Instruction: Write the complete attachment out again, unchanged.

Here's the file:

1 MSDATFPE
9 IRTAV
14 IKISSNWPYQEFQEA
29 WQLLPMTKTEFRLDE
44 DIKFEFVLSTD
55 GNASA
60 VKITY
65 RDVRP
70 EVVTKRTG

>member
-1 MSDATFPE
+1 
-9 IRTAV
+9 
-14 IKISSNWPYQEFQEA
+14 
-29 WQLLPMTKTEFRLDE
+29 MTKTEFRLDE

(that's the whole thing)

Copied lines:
1 MSDATFPE
9 IRTAV
14 IKISSNWPYQEFQEA
29 WQLLPMTKTEFRLDE
44 DIKFEFVLSTD
55 GNASA
60 VKITY
65 RDVRP
70 EVVTKRTG

>member
-1 MSDATFPE
+1 
-9 IRTAV
+9 
-14 IKISSNWPYQEFQEA
+14 
-29 WQLLPMTKTEFRLDE
+29 MTKTEFRLDE